Hundreds of walkers took in Aberdeen’s culture last night while raising vital funds for charity.
Maggie’s inaugural Culture Crawl took fundraisers on a 10-mile tour of the Granite City, stopping off at some top attractions along the way.
And not only did the 400-plus participants get the chance to see inside the buildings after-hours, they also got to enjoy some entertainment to rally them through the miles.
The route was kept top secret until the walkers arrived at the Maggie’s Centre on Westburn Road, where they were issued with a map outlining the stops – and surprises – in store.
As they set off from the centre, the group were put in the party spirit with a performance by The Purple Aardvark Project.
Later, they enjoyed music from St Machar’s Cathedral choir as they took in the church, before moving on to Transition Extreme for a barbecue.
Artist Shelagh Swanson opened up her private studio in Footdee for another stop, before historian Fiona-Jane Brown shared stories of crime and punishment at the Society of Advocates building behind the sheriff court.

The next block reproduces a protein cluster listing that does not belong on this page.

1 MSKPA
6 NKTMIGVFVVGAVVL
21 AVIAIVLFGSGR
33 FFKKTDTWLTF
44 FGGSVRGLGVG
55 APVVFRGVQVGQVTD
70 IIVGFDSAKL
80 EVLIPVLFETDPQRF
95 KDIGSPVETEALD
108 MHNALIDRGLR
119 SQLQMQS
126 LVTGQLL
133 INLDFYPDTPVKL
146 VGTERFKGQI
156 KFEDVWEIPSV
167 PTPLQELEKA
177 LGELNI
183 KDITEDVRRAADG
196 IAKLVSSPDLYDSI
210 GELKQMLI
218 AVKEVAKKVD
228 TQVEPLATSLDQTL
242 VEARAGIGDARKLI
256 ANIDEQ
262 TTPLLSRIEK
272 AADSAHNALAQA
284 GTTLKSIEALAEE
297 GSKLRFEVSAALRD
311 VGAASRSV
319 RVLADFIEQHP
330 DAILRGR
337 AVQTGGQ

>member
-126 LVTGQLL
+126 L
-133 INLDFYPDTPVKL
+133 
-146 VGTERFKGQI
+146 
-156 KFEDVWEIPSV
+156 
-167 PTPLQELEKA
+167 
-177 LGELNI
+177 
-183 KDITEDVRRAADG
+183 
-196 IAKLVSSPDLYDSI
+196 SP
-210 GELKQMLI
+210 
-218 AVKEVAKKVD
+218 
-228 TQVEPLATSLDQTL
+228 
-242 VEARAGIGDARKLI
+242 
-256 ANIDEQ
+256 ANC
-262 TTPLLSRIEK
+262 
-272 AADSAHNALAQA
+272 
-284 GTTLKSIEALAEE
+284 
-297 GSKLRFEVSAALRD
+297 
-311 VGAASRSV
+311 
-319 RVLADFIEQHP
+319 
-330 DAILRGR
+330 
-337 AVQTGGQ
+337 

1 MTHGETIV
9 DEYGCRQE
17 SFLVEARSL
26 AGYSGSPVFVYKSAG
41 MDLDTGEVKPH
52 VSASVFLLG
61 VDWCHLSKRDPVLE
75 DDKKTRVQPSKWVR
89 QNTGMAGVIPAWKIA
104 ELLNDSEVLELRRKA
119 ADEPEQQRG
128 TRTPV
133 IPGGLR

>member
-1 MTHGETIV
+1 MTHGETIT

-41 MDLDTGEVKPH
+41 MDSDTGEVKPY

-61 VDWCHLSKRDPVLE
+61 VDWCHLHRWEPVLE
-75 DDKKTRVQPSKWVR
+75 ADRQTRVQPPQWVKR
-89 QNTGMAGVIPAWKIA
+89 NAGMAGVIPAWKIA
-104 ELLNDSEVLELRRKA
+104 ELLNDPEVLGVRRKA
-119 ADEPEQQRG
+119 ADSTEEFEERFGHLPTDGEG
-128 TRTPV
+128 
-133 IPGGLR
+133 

And in a more cheerful stop, fundraisers – who are on track to raise more than £30,000 for Maggie’s Aberdeen – were treated to a colourful aerial, pole and acrobatic display in the iconic Marischal College quad.
The one-off show by Inverted: Circus Pole and Fitness reinvigorated the group as they made their way to the Syed Shah Mosque on Crown Street, Trinity Hall – home of the city’s Seven Incorporated Trades – and the finish line at Duthie Park’s Winter Gardens.
Paula Cormack, fundraising manager at Maggie’s Aberdeen, said: “We have been absolutely blown away by the response to Culture Crawl.
“The event has really captured the imagination and with over £30,000 raised before the walkers even left Maggie’s it is a real testament to the charitable nature and generosity of people in the north-east.
“The atmosphere was absolutely incredible – there was a real buzz from start to finish.”
All money raised from the crawl will go directly to supporting the Maggie’s Aberdeen Centre, which needs more than £400,000 per year to remain operational.